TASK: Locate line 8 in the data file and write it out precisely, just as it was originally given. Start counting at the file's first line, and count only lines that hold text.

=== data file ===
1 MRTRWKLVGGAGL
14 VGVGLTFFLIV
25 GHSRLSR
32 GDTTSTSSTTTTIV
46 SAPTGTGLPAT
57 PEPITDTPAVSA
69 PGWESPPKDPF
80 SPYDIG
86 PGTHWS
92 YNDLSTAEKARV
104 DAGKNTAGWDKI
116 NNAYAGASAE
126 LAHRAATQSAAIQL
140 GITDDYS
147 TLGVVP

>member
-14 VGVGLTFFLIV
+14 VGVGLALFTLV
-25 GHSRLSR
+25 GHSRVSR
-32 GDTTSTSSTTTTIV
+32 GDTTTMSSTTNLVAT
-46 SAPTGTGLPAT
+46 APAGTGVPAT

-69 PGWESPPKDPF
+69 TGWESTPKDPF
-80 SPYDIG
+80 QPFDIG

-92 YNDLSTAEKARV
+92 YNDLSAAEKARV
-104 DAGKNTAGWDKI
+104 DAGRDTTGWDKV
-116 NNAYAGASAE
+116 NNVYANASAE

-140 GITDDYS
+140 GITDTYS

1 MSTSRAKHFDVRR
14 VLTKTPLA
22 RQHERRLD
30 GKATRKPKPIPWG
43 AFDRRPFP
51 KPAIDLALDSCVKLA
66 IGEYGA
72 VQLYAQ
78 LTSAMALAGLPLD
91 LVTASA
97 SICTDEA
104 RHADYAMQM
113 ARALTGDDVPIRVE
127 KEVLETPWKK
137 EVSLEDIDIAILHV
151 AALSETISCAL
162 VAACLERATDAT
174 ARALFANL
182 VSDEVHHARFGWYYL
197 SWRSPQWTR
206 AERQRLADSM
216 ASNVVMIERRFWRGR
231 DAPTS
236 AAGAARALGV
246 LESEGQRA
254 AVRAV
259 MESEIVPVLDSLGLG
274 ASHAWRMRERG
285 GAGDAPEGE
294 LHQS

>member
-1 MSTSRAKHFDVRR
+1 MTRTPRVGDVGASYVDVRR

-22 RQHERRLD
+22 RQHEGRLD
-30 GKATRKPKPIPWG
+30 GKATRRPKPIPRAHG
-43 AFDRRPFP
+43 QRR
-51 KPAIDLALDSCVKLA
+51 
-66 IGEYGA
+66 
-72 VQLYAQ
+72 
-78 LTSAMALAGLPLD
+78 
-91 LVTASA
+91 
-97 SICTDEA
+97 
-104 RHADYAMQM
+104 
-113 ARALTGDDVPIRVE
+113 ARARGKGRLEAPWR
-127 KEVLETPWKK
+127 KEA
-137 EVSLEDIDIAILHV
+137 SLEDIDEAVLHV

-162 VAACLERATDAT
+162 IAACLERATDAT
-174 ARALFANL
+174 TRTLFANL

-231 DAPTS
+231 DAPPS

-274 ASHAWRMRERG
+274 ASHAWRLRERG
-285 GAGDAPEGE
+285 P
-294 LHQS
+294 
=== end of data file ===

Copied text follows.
80 SPYDIG